8. 8. © 2013 IPG Media Lab. Proprietary & Confidential 8 In other words, stickers create value Give consumers what they want, and they will reward you with their interest and money. But why are stickers in particular so effective?
  9. 9. © 2013 IPG Media Lab. Proprietary & Confidential 9 People react to emojis and stickers as if they’re actual human faces making the emotion, creating an emotional bond. When app users branded stickers, they transfer the emotions they associate with the stickers to the brand. In other words, consumers thinks it’s a valuable exchange, which makes it a very powerful and non- intrusive way for brands to connect. Source:“Facebook Animated Stickers,” TechCrunch, April 2013. Stickers are so successful because people respond to them emotionally
  10. 10. © 2013 IPG Media Lab. Proprietary & Confidential 10 While stickers may seem juvenile, they can appeal to all demographics, and their use can expected to increase as more age groups move onto messaging platforms—already, 70% of Tango’s audience ranges between 18-44. The design of the stickers themselves can be tailored to appeal to a wider or narrower audience; note the “inverse eye” design of Skullington, left, that is “teenage-oriented.” Other stickers have fan bases that can easily cross age groups, such as sports teams and musicians: Paul McCartney’s popularity on LINE is clearly not limited to teens. And they appeal to all ages Image source: “Design that sticks: Meet the designers behind the mobile messaging sticker craze,” The Next Web, September 2013.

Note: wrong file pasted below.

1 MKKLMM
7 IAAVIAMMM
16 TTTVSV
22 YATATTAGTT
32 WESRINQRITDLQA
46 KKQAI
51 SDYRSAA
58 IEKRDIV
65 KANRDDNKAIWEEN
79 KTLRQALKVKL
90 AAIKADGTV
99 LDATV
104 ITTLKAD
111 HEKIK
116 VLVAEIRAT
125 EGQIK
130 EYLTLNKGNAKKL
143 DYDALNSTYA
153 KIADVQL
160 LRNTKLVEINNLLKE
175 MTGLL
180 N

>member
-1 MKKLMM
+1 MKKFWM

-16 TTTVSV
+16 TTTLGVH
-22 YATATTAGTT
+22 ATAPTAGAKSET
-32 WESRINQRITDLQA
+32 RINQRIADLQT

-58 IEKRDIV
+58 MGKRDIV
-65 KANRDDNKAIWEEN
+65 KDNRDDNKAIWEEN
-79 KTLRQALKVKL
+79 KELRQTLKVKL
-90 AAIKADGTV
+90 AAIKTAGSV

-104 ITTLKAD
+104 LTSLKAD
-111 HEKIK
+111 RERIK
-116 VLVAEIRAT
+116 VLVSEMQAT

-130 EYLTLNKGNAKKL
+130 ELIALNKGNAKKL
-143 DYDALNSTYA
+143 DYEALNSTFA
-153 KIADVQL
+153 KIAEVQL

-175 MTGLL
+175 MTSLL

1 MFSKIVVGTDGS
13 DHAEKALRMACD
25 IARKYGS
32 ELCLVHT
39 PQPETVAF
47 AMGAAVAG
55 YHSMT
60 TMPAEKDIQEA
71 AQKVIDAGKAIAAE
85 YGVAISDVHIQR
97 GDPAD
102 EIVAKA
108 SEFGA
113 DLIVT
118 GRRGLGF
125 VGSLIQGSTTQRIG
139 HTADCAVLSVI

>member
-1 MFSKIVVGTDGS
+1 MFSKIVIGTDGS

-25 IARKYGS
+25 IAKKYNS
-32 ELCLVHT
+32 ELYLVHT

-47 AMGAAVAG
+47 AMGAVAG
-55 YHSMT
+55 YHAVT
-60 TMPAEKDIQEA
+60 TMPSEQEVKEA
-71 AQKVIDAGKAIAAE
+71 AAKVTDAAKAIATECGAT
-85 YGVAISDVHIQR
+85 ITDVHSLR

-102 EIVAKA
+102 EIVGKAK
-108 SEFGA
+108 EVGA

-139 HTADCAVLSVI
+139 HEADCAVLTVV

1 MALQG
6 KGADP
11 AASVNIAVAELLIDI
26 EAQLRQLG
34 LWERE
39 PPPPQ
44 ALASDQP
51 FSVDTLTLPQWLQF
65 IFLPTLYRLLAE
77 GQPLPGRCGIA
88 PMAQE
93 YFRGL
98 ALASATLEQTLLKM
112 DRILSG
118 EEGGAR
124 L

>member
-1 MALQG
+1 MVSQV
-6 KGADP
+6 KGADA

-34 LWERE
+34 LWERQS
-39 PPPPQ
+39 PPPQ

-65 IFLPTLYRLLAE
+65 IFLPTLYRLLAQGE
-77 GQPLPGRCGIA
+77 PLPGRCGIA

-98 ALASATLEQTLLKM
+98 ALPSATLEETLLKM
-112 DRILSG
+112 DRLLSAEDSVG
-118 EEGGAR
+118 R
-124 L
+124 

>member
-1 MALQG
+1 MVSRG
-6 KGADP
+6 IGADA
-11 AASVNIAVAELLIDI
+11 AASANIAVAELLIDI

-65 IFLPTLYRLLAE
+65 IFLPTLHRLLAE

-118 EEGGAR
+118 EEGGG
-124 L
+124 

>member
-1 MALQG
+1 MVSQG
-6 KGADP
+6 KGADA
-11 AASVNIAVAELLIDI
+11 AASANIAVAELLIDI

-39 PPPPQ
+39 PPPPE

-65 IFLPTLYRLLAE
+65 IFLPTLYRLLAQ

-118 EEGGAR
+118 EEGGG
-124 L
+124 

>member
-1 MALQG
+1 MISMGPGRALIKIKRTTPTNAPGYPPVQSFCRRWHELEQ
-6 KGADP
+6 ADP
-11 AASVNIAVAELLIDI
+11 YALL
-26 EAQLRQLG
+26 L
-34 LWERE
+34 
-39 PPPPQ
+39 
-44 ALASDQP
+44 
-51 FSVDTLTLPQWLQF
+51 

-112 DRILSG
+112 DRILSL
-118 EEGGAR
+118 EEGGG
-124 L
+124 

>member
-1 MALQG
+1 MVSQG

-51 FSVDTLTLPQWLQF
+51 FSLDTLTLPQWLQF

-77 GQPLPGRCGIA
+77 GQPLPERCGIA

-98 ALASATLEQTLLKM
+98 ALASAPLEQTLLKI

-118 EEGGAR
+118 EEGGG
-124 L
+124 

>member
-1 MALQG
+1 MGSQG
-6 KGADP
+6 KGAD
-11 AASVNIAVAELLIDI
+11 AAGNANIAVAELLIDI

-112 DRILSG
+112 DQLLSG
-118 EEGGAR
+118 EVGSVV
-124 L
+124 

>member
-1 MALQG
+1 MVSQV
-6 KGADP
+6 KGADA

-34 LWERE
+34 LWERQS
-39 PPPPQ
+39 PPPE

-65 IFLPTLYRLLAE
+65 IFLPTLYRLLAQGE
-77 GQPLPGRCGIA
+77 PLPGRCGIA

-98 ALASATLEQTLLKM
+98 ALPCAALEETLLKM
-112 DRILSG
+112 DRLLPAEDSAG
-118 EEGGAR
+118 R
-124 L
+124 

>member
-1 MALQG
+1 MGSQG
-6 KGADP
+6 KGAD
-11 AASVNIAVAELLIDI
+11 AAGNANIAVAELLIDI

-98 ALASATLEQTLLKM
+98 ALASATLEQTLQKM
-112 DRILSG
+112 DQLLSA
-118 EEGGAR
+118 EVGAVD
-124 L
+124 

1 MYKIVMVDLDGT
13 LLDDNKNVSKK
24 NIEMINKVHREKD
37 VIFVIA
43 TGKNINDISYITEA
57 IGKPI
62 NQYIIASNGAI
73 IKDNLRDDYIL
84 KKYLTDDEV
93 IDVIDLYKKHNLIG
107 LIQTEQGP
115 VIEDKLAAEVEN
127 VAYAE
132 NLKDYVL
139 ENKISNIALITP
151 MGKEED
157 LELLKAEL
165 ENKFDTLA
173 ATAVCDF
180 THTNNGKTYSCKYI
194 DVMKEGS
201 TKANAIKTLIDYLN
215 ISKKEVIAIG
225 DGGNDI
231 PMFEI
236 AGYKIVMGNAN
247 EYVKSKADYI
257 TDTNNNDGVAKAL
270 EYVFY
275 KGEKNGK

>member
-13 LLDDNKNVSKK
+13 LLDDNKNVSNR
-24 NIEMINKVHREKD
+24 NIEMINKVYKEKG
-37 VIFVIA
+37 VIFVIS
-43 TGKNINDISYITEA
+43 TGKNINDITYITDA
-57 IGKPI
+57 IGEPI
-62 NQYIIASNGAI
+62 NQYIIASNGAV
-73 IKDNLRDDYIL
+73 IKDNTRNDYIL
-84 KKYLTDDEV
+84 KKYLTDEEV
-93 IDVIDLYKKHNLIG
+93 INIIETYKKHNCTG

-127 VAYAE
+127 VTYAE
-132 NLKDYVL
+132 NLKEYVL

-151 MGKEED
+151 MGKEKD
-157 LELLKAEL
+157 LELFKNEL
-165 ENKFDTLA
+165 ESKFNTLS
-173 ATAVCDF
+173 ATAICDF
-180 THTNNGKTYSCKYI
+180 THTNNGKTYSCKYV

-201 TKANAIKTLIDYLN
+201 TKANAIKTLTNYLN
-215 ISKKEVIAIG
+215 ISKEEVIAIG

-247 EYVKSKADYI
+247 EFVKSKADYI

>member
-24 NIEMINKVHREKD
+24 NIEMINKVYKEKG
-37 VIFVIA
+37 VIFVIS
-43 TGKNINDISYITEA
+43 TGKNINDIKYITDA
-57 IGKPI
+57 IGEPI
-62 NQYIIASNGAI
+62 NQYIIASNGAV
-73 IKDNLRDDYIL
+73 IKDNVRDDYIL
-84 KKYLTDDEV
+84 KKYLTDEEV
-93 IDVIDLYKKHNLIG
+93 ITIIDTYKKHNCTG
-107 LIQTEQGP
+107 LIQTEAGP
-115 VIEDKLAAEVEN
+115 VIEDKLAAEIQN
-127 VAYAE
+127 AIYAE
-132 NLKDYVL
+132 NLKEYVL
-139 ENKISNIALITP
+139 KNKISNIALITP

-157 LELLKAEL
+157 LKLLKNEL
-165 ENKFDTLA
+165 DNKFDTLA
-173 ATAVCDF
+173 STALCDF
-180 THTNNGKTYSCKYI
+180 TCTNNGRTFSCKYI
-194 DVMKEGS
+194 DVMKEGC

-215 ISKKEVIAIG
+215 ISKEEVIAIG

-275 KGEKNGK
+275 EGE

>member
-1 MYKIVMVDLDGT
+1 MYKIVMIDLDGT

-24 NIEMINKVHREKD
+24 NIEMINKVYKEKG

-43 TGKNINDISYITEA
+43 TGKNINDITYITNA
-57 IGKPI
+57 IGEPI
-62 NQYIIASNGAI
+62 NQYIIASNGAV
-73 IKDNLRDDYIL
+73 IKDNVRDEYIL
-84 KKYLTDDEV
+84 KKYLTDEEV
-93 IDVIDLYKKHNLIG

11. 11. © 2013 IPG Media Lab. Proprietary & Confidential 11 So how can your brand bond with messaging app users? 1.  Integrate into the fan community 2.  Identify a visual identity that works across messaging apps and other media 3.  Define the emotional experience 4.  Adapt stickers to their environment when appropriate
  12. 12. © 2013 IPG Media Lab. Proprietary & Confidential 12 Stickers (and messaging apps) aren’t appropriate for every brand; they’re most successful for brands that have a built-in community, like sports team or bands. When the Media Lab created the Kik card for One Direction, we tapped into fans’ existing desire to virtually meet and share their passion for the band. Before entering the messaging space, make sure that you have something valuable to contribute to the conversation, rather than being a distraction or interruption. For your consideration: •  What conversations are your users already having about the brand? •  Do fans want to interact directly with the brand, with each other, or both? •  What extra value will your presence bring to the app experience? 1. Integrate into the fan community